Can lighting really improve student performance?
Author: Raymund McGrath
Lighting for Education
Modern teaching spaces are flexible, interactive and often mixed-use spaces. Lighting solutions should, therefore, seamlessly integrate into these spaces and offer a dynamic solution to meet the many different needs of users.
Educational spaces aren't confined to just classrooms. For example, open-plan learning spaces are becoming the norm in primary schools, and the use of libraries and sports halls all make up part of the overall teaching environment.
Lighting controls offer many benefits in educational areas, such as whiteboard switching, smartboard integration, daylight harvesting and different colour temperatures. From a facilities management viewpoint, integration with systems such as Building Management Systems (BMS) and the use of automatic emergency light testing are additional benefits. They all come together to create a more advanced student experience. The inclusion of lighting controls in a learning environment provides teachers with the ability to ensure that, regardless of the activity at hand, the lighting scenes are best suited. Different lux levels are needed for different activities to ensure optimum performance, whether it’s a presentation, exam or physical activity. In university campuses, multi-site connectivity is possible to enable remote maintenance, monitor system performance, energy usage and even extract occupancy data.
Whether in schools, colleges or university lecture theatres, much of the learning process is visual. Setting the right lighting conditions is critical to enable the optimum environment to improve learning ability. Where possible, natural daylight would be harvested, but this isn't always achievable. Artificial light must also be used to light the space. By using tuneable white luminaires, dynamic lighting scenes can be achieved, giving the right colour temperature for the time of day.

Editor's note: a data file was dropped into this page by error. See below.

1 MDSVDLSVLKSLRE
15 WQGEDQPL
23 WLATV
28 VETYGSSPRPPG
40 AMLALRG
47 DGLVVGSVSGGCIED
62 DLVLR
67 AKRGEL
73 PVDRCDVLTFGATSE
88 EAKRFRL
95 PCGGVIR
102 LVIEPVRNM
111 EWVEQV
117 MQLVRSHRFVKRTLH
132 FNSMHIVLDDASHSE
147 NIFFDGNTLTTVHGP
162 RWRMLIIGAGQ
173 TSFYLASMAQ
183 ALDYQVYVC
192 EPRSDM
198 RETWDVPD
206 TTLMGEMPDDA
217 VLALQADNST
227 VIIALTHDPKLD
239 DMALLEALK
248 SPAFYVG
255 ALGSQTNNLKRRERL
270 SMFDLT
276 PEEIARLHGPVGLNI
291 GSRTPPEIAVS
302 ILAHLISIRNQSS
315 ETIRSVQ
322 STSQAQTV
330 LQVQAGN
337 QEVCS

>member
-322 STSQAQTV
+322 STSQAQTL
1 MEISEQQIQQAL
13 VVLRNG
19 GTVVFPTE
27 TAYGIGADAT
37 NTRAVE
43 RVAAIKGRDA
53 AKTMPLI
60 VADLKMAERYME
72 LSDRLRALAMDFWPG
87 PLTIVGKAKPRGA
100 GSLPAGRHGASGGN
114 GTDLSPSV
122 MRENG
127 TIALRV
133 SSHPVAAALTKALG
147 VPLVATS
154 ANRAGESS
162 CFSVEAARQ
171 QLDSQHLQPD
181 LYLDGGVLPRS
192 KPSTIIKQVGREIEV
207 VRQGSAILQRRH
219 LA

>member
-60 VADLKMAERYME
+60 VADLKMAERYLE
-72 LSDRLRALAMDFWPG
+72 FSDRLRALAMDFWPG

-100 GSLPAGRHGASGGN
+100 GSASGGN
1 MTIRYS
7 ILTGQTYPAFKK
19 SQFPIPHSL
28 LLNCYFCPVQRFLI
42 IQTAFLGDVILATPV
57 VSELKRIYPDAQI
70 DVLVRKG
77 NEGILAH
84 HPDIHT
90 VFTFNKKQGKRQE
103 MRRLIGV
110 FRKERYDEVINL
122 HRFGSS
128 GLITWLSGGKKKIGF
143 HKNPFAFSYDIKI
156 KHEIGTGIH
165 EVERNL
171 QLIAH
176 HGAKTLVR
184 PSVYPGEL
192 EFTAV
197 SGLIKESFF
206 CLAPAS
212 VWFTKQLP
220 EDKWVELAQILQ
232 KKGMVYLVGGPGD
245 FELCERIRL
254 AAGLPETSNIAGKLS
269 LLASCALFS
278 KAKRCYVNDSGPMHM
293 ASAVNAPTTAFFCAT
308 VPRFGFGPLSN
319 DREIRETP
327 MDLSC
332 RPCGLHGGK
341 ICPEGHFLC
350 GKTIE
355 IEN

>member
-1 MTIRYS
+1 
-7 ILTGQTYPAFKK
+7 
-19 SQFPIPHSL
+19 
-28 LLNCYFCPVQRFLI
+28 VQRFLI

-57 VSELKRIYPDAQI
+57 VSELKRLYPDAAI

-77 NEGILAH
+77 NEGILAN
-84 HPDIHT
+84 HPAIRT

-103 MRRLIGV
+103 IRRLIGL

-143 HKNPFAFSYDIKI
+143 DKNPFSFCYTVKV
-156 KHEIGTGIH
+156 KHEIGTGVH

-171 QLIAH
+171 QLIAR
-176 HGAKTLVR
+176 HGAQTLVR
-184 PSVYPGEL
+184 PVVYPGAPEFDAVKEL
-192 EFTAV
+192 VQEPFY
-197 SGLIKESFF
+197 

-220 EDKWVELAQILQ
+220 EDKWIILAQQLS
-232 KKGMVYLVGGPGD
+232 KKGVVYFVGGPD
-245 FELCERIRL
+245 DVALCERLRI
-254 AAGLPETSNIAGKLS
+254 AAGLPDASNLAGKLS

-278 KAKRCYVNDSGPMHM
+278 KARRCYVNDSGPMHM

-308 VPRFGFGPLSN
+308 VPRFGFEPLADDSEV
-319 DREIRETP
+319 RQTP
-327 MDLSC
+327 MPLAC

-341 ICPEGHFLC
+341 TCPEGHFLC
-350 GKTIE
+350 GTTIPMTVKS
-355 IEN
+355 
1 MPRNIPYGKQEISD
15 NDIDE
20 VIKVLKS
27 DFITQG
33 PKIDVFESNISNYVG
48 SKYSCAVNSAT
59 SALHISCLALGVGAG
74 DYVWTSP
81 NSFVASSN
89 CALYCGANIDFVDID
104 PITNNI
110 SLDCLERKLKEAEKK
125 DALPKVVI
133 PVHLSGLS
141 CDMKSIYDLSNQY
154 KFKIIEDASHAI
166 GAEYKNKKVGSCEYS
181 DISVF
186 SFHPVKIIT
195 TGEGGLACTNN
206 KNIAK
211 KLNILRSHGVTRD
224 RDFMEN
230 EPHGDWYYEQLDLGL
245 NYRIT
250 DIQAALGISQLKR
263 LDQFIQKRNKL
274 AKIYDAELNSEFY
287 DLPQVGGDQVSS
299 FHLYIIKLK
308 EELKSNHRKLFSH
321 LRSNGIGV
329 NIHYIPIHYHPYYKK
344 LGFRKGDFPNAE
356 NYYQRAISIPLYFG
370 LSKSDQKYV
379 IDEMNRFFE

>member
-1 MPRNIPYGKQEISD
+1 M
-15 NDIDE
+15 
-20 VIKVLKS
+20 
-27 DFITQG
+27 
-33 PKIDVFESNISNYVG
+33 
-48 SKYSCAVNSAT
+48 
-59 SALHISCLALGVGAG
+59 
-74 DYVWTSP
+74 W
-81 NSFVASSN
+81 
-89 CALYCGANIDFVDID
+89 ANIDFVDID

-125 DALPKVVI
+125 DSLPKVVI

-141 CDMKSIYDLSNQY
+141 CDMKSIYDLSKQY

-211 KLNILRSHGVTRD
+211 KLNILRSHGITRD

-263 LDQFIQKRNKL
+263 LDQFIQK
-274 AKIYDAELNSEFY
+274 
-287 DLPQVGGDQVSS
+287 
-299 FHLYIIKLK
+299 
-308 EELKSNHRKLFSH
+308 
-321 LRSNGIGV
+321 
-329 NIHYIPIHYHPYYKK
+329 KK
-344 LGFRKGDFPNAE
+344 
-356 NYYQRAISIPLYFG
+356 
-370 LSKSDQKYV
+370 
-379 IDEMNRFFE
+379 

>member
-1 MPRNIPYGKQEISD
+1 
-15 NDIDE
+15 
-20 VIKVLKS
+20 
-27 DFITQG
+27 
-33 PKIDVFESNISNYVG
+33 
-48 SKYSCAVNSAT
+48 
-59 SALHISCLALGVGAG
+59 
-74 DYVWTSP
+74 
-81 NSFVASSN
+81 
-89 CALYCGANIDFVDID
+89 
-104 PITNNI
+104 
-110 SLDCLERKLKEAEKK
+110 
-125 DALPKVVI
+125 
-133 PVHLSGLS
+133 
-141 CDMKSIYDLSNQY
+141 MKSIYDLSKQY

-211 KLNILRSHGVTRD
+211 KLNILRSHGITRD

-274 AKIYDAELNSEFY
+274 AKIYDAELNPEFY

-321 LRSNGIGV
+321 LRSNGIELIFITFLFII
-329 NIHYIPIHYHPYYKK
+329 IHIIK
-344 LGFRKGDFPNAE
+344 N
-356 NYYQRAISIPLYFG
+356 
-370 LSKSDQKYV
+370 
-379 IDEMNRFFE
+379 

Human Centric Lighting in Education
Using colour temperature has been shown to have a positive impact on the concentration levels of students. Light can be used to better performance by improving alertness and focus. Warmer white light with slightly lower intensity can be used to help users calm down when facing high stress. Cooler white light with higher intensity can be implemented to help awaken student's senses and help them prepare for the day ahead. In a study conducted by Mott et al (2012), US students showed a 36% higher percentage increase in oral reading fluency when exposed to high-intensity light, compared to 16% of students who were exposed to standard lighting.
People have evolved under daylight conditions, and our body clocks set to this biorhythm. In a room under static light with six 600x600 modules set to 100%, and three dimmable luminaires near the window is far away from the creative environment we should be giving students. Particularly when DALI fittings are now a standard feature for most luminaire manufacturers. We can now use Human Centric Lighting to replicate daylight using artificial light in combination with intelligent lighting controls. This method of lighting educational spaces gives a better environment to study in, for interaction and socialisation purposes. Concentration levels can be boosted, buildings are more aesthetically appealing, and energy can be saved by harvesting natural daylight where possible.
Activity, location, and age are just some of the factors which could determine which lighting profile is best suited for the environment. Customisable tools are designed to meet specific application, occupant needs, and the programming flexibility of such systems make them suitable for a range of educational settings. These include lecture theatres, sports halls and libraries, where light can have a significant impact on student concentration, wellbeing and alertness.
So, with lighting having a significant impact on student productivity, how close is your educational institutional from enhancing the learning needs of your students?